Two weeks ago we talked about the Power of Positive Self-Talk. We asked you to think about how you speak to yourself and what you tell yourself you are capable of. Even more so, we challenged you to look at the people you are spending time with — your network, your tribe, and how they affirm you.
This week, I want to talk about what I believe to be the true measure of wealth: time.
In my mind, time and wealth are the same thing. Let me explain…
How Time and Wealth Are the Same
Most people measure wealth by net worth – assets minus liabilities. Others measure it by income – how much you’re making annually. Still, others measure it by retirement savings, credit score, material wealth, inherited items – it’s all in the eyes of the beholder.
For me, my personal wealth is measured in time. Specifically, how I spend my time. Time is truly a luxury that most people do not have the opportunity to enjoy. At the end of the day, we’re all working to live, and not the other way around, right?
You can measure wealth in a million different ways, but what does it all add up to if you aren’t spending your time on the things that really matter to you? Your family, friends, passions, hobbies, causes you care about and all those things which make life worth living and pursuing.
It’s easy enough to figure out how you are spending your money, but…
How Are You Spending Your Time?
That may seem like an odd question. Perhaps, you haven’t sat down and thought about it in a long time. For most of you reading this blog, you are likely pretty well-off, financially. And, it’s because you worked your tail off! Always planning and saving, and making smart decisions about your money.
Save, be frugal, and work, work, work! That’s the code I was taught, and generally what I lived by. I measured my wealth in assets and liabilities, how much I made each year and what I’d saved for retirement. I think I was even a little bit scared to veer off that path – because I’d never considered that in fact, time is my greatest and more scarce asset.
But now, I think I’ve finally come to “get it”. This year, more than any other year, I am committed to experiences and spending my time doing things that matter to me. That doesn’t mean I won’t be responsible and savvy, but it does mean that my priorities have shifted.
When Your Priorities Change
Just recently, I spent a whole week in Mexico on a mission trip. Two days later, I was off to Denver to fly through the Rockies and enjoy some of the most breathtaking views I’ve ever seen. This weekend I returned home from Alaska where I met amazing people and had incredible experiences.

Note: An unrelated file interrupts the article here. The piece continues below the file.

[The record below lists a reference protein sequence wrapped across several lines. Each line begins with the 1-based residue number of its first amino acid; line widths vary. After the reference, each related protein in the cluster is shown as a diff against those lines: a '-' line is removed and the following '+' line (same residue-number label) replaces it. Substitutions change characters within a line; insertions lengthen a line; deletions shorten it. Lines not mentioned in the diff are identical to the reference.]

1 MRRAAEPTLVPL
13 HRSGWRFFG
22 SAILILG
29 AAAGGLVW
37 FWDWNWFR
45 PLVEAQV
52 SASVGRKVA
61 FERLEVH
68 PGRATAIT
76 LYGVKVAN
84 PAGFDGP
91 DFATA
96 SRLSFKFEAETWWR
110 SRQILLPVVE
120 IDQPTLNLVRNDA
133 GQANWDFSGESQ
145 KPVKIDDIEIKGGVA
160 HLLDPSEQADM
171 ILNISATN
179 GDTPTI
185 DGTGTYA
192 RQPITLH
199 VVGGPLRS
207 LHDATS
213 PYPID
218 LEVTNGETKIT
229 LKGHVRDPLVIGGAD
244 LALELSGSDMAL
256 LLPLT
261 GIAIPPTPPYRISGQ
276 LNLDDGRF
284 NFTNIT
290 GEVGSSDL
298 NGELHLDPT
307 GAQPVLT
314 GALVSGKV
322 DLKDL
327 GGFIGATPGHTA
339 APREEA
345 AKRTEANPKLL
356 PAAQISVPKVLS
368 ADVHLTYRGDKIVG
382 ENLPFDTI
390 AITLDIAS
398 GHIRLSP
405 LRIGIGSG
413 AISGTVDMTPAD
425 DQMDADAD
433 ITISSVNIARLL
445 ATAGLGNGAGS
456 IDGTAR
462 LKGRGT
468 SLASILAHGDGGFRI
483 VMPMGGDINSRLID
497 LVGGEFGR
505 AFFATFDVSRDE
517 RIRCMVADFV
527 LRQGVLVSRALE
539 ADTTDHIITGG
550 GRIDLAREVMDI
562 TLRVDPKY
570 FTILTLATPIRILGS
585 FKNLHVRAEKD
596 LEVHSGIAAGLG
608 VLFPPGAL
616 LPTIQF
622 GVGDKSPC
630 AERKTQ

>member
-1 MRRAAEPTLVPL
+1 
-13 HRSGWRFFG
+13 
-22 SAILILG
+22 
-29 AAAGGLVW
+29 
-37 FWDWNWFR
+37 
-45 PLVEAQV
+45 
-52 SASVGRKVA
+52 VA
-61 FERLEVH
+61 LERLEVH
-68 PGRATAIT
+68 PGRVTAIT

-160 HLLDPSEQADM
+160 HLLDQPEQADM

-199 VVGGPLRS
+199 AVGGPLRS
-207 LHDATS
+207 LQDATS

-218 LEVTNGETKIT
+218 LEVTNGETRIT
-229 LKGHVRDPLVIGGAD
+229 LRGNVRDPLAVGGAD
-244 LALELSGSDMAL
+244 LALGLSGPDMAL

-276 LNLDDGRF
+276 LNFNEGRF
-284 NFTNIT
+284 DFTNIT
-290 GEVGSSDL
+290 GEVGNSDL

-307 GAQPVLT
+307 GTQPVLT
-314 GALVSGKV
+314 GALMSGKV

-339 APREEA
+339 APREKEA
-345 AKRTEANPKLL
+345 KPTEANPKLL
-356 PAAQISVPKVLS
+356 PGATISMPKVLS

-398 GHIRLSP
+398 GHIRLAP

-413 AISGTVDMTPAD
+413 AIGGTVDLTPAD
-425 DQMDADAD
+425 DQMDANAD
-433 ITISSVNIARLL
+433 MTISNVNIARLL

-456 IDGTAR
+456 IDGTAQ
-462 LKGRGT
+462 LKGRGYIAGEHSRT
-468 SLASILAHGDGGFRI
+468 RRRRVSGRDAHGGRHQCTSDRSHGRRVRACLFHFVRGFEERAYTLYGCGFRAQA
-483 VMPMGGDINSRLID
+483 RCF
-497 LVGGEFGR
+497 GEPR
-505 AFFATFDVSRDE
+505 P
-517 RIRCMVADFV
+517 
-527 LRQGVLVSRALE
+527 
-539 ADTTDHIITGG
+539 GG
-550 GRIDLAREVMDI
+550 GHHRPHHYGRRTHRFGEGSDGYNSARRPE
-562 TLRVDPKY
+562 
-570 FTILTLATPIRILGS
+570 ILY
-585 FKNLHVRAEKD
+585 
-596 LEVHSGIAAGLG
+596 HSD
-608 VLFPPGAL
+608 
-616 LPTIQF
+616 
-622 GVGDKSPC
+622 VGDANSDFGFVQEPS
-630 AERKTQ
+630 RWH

More so than ever, I am as wealthy as I could’ve ever hoped for. I am wealthy in time and experiences.
I know a handful of people who will resonate with a member of my tribe, who ended his dental practice to go on a two year mission trip with his church in the Philippines. For him, this time serving others defined his true measure of wealth.
Another friend transitioned his orthodontic practice to his daughter, so he could go back to medical school and travel the world doing missionary medical work. He never made a dime off of it, but his service meant more to him than any paycheck could.
Our very own Natalie Ness, took a whole week off work to spend time with her daughter and grandkids. That is her measure of wealth. Shannon Deckard will be taking off soon to spend a few weeks in El Paso with her partner who is returning from his deployment in Korea.
I’m not saying you should necessarily be doing all those things, but do what matters to you.
How Do You Measure Wealth?
For a lot of you reading, you are at the point where you can measure wealth not by assets and liabilities, but by the impact of what you’re doing. You just need a nudge in the right direction.
This week, I’m challenging you to reevaluate how you measure wealth. When you stop measuring wealth by “traditional” measurements, you come to realize time is your greatest measure of wealth.
It is also your most limited asset. Spend it wisely.